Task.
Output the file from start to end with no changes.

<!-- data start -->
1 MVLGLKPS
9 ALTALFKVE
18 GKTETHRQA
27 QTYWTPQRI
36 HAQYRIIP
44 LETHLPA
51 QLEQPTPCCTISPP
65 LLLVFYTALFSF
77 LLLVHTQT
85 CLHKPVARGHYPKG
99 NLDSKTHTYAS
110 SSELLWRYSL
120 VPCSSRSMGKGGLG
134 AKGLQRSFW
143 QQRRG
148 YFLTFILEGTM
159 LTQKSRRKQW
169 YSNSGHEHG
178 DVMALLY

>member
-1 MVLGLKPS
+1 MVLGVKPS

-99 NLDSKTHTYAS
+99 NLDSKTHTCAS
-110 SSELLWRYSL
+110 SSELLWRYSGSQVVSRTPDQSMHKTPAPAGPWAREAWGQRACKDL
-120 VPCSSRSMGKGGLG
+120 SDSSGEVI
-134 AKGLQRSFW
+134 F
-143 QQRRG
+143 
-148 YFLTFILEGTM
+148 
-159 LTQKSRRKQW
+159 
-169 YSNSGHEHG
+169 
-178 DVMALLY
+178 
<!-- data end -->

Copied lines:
1 MVLGLKPS
9 ALTALFKVE
18 GKTETHRQA
27 QTYWTPQRI
36 HAQYRIIP
44 LETHLPA
51 QLEQPTPCCTISPP
65 LLLVFYTALFSF
77 LLLVHTQT
85 CLHKPVARGHYPKG
99 NLDSKTHTYAS
110 SSELLWRYSL
120 VPCSSRSMGKGGLG
134 AKGLQRSFW
143 QQRRG
148 YFLTFILEGTM
159 LTQKSRRKQW
169 YSNSGHEHG
178 DVMALLY

>member
-1 MVLGLKPS
+1 MVLGVKPS

-99 NLDSKTHTYAS
+99 NLDSKTHTCAS
-110 SSELLWRYSL
+110 SSELLWRYSGSQVVSRTPDQSMHKTPAPAGPWAREAWGQRACKDL
-120 VPCSSRSMGKGGLG
+120 SDSSGEVI
-134 AKGLQRSFW
+134 F
-143 QQRRG
+143 
-148 YFLTFILEGTM
+148 
-159 LTQKSRRKQW
+159 
-169 YSNSGHEHG
+169 
-178 DVMALLY
+178 